FOC Sentosa's Fish and Chips ($18)
Are we really recommending fish and chips from a beach bar? Yes, you read right. But then again, FOC isn’t just another beach bar. The week-old establishment is the second Singapore outpost of Spanish chef Nandu Jubany, who is also behind one-starred Can Jubany restaurant in Spain. Culinary standards are kept at an all-time high despite the venue’s more family-friendly direction compared to the Hong Kong Street original, seen in the FOC-style Fish and Chips, made with flavourful, flaky seabass and and potato cubes diced elegantly - and impossibly - thin in place of traditional chips, to the boneless Chicken Wings Sandwich ($9) in a luscious brioche that’s perfectly hassle-free for beachside dining.
More upscale creations include the King Crab Cannelloni ($14) and Roasted Leek Salad ($22), rendered with butter and sliced almonds. Dine in the air-conditioned indoors or people-watch by the pool on the alfresco patio. Upstairs, two event spaces named after Barcelona’s Barceloneta and Marbella beaches fit bigger groups and corporate gigs. 110 Tanjong Beach Walk
Tippling Club's Chilli Crab (part of the Gourmand menu, $270++)
Every chef has offered his own spin on Singaporean chilli crab by now, but the last place you might expect to find the zichar favourite is on the menu of progressive restaurant Tippling Club. But there it is, an eyebrow raiser among new dishes on Ryan Clift’s first menu change in over a year, and after a change in some key kitchen personnel. Clift’s version pays homage to Long Beach Seafood, where he is an avid regular - so much so that he even openly confesses to having scientifically analysed the latter’s sauce in the process of creating his own. But it isn’t just cut and paste: the thin, bright orange sauce in Clift's take packs an unexpectedly fiery punch despite its viscosity. And instead of stirring the scrambled eggs into the sauce, egg yolks are separated, rendered into jellified discs and then served with biscotti-like crisps of fried mantou atop elegant strips of tender wild Alaskan king crab legs.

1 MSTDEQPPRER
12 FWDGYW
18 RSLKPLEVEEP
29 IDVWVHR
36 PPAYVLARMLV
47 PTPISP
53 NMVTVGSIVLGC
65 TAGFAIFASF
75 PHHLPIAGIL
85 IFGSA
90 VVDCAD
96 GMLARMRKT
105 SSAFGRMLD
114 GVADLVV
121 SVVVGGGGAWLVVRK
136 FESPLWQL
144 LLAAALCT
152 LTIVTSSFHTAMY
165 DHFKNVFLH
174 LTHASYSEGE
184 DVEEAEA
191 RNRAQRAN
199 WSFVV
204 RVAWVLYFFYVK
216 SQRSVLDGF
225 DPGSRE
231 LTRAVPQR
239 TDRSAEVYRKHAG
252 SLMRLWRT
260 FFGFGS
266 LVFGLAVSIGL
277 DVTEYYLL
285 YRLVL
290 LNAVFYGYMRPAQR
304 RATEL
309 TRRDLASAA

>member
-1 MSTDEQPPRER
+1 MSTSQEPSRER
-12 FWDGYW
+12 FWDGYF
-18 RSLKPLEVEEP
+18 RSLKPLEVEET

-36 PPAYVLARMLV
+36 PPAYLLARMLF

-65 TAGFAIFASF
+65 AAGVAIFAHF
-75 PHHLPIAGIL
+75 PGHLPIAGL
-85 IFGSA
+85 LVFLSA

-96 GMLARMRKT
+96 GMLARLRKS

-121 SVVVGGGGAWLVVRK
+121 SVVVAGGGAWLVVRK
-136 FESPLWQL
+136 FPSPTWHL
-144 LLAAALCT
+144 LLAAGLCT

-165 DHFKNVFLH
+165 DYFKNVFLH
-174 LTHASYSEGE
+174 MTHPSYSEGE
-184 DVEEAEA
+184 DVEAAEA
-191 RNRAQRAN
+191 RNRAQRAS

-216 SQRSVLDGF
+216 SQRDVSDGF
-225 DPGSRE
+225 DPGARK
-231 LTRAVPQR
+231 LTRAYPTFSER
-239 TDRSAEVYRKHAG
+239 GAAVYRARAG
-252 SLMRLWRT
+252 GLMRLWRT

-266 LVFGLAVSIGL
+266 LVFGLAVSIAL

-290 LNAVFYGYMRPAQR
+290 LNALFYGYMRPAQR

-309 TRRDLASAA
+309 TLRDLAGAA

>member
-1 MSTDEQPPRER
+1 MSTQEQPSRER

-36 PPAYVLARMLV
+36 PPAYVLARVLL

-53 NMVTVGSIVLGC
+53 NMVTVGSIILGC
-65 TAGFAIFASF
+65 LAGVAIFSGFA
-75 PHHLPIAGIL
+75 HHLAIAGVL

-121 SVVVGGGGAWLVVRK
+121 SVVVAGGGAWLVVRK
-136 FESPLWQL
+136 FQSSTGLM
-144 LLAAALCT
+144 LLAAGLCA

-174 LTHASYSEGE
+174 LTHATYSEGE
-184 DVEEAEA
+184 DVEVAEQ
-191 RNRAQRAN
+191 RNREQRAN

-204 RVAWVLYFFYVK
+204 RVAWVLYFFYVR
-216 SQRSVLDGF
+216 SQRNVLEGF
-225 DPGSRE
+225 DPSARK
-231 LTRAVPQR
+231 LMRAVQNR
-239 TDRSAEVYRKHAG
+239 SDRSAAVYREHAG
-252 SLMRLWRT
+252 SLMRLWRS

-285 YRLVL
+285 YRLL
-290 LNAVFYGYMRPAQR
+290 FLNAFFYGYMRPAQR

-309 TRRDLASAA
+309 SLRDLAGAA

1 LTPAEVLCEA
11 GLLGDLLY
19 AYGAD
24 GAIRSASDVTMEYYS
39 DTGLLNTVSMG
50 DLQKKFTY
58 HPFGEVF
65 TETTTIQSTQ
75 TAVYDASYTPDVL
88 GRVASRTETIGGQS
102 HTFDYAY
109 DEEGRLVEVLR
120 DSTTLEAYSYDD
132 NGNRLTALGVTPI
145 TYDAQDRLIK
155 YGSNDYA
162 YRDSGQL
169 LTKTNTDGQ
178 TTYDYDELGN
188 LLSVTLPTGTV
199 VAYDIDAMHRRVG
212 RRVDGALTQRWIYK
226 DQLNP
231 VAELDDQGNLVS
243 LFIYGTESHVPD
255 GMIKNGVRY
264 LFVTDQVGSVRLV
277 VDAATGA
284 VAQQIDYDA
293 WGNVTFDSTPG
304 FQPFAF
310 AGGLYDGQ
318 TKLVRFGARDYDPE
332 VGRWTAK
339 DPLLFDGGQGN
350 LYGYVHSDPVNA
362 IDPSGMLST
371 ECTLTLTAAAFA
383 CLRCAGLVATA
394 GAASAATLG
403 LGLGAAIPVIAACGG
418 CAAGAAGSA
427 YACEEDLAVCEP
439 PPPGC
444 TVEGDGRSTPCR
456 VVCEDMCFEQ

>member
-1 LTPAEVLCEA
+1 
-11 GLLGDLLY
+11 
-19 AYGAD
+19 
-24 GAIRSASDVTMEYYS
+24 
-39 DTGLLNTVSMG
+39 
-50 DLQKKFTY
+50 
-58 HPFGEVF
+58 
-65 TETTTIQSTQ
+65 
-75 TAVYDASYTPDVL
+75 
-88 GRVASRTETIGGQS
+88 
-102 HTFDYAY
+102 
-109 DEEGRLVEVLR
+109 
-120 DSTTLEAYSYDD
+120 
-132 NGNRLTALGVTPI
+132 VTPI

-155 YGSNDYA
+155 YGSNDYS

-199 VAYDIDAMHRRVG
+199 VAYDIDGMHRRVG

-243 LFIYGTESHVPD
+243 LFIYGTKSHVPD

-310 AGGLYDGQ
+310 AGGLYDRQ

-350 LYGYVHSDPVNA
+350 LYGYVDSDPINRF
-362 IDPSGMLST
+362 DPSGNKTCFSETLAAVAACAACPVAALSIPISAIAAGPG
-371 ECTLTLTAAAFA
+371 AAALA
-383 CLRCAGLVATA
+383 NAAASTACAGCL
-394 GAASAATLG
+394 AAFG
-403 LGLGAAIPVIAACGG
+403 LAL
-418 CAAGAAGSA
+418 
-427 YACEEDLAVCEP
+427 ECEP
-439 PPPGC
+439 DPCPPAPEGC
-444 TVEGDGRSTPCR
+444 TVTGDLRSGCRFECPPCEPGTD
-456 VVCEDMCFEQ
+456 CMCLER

Other dishes such as the Iberico pork jowl with wild herb milk skin, and homemade vinegar-tinged ocean trout and ox tongue ravioli similarly marry contrasting textures and flavours on on plate. Adjourn to the bar section post-meal to explore the restaurant’s brand new Sensorium cocktail programme, where you get to select your drink based on a favourite childhood scent, be it the smell of rain, grass, or a toasty campfire. 38 Tanjong Pagar Road
Saint Pierre has unveiled a new menu two months after moving to One Fullerton from Quayside Isle. The change sees a shift towards “Essence-Centric” cuisine where flavours in the form of stocks, bases and seasonings are derived from natural ingredients. This means an utmost respect for fresh produce, including using live seafood where possible. The result? Elegant dishes plated and cooked with a restrained hand. This is typified in the Langoustine dish where puffed wild rice is used to coat the crustacean cooked to a fresh crunchy texture and served with winter melon apple and celeriac. It’s simple, well-cooked and most importantly, delicious. #02-02B One Fullerton.